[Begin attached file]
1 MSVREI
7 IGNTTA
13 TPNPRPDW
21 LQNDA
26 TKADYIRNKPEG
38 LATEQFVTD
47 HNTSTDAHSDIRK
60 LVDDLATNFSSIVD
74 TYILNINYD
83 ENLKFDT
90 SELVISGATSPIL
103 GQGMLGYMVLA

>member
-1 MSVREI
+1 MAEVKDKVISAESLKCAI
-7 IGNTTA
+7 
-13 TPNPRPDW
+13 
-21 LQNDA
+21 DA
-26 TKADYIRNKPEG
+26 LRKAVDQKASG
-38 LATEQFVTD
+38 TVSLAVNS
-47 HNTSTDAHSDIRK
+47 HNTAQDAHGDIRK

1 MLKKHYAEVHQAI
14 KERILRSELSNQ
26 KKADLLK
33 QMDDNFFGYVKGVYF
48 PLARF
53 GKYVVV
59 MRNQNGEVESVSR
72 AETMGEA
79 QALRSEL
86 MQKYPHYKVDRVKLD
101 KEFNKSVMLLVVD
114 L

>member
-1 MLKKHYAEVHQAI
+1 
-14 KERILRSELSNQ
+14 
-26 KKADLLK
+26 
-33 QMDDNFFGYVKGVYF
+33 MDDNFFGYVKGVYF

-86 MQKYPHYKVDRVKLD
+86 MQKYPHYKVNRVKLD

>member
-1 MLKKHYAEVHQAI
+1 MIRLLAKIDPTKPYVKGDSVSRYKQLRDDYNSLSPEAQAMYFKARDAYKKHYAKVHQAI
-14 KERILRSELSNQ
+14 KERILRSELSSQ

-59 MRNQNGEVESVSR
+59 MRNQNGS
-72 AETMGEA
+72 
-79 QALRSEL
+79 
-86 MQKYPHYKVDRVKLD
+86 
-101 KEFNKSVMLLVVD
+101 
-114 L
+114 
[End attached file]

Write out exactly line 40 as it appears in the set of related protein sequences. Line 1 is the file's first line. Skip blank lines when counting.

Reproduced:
>member